From being a full-time myotherapist to undertaking neuroregeneration research at ARMI with the Kaslin Group and then joining the world of data consulting after completing her PhD, ARMI alumni Celia Vandestadt’s career journey has been unconventional and unique.
Today, Celia is a data consultant at Eliiza, a Melbourne-based consultancy that applies Artificial Intelligence (AI) and Machine Learning (ML) to translate data into real-world technical solutions. It has been a year since Celia started working at the organisation, “I enjoy getting exposure to different industries and purposes of data-driven decision making,” said Celia, “My time at ARMI has trained me with an inquisitive and hypothesis-driven mindset that has benefited me enormously in my current job.”
Celia believes it was the exposure to industry throughout her PhD that has prepared her well for the transition journey out of academia. “Since the first year of my PhD, I knew I should not limit myself to the postdoctoral research pathway. That is why I wanted to participate in as many extracurricular activities as possible to broaden my career opportunities. There were always networking and outreach events at ARMI where we got to meet and talk to people across industry to explore different roles and build our connections.”
She continued, “Talking to people outside research helped me to consider what I was passionate about seriously, and over time I found it was to make an impact in the near and more immediate term.” Celia then went on to say, “There was a significant shift in my mindset when transitioning from academia to consultancy. Academia requires a deep focus on a niche field. Whereas in consulting, the timelines are much shorter, and one has to deliver value with one eye on immediate outcomes and another on strategic vision. It’s delivering results on time and within budget that considers the risks, which is more highly valued.”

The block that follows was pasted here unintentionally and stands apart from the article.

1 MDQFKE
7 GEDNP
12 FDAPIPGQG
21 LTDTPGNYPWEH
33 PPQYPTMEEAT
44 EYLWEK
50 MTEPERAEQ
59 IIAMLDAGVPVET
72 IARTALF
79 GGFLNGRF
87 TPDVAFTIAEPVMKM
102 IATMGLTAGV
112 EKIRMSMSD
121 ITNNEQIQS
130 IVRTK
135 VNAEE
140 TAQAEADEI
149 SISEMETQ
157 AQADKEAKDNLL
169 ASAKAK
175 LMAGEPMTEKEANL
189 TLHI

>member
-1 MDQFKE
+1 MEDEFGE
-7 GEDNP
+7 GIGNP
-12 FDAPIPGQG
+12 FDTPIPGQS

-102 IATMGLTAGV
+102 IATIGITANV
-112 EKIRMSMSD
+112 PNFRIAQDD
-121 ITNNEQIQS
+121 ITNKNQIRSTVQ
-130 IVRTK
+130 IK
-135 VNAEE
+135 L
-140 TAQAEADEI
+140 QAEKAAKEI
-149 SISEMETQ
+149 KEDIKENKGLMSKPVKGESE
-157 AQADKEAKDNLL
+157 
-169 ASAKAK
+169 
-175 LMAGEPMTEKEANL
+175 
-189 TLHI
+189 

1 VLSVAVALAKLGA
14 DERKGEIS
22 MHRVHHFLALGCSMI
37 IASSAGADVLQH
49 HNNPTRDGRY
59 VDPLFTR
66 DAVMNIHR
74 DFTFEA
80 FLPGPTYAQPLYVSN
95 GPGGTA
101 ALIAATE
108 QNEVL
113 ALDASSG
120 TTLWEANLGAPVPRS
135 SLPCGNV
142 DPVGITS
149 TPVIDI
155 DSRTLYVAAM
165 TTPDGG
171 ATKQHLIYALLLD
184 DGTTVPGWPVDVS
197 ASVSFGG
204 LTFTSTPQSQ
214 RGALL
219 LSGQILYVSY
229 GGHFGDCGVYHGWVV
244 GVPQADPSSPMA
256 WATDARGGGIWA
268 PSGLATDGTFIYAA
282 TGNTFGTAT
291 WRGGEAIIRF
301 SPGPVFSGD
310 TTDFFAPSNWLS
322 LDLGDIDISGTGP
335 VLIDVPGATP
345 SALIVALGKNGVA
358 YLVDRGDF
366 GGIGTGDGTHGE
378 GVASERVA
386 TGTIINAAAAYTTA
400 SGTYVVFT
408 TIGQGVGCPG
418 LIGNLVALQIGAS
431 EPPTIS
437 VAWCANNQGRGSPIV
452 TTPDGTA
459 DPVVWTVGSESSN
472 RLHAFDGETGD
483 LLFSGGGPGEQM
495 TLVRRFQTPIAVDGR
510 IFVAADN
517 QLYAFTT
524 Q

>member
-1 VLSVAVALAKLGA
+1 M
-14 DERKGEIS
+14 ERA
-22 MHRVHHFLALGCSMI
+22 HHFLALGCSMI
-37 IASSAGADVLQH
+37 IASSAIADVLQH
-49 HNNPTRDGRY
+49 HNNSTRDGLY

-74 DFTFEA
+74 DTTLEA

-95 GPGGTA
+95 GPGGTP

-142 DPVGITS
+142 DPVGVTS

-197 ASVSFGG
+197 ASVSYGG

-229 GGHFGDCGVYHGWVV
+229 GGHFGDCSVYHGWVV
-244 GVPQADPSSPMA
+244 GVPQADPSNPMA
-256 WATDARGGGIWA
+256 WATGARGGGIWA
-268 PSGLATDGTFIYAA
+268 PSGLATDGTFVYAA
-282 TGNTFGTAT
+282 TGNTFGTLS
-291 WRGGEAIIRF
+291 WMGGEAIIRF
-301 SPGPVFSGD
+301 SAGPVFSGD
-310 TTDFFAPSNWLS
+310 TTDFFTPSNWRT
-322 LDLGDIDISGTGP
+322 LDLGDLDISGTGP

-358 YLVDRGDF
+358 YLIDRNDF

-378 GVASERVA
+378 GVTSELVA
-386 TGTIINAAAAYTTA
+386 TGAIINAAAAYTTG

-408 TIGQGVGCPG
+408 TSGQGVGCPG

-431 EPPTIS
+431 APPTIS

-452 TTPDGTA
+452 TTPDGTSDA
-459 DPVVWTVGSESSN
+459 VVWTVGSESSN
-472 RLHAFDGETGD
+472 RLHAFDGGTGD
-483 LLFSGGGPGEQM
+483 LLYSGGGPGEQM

Looking back at Celia’s five and a half years at ARMI, what she enjoyed the most was the culture, people, and supervisors at ARMI. “My supervisor was always helpful, accepting and supportive about all the extracurricular activities and work I was interested in exploring,”
Regarding advice for students at ARMI, Celia believes it is essential to get out of the narrow world of research papers and practice reflecting and thinking about the bigger picture. “PhDs are long, but it is an advantage if you don’t know what you want to do yet. It gives you a lot of time to explore what you are really interested in, so do not waste your time.”
PhDs are a journey; your motivations going in are likely to change as time progresses. The best way to set yourself up for success is to lean on the opportunities across the broader institute and university. You are part of a much bigger ecosystem than just your project. Use that to your advantage and constantly reflect on your why.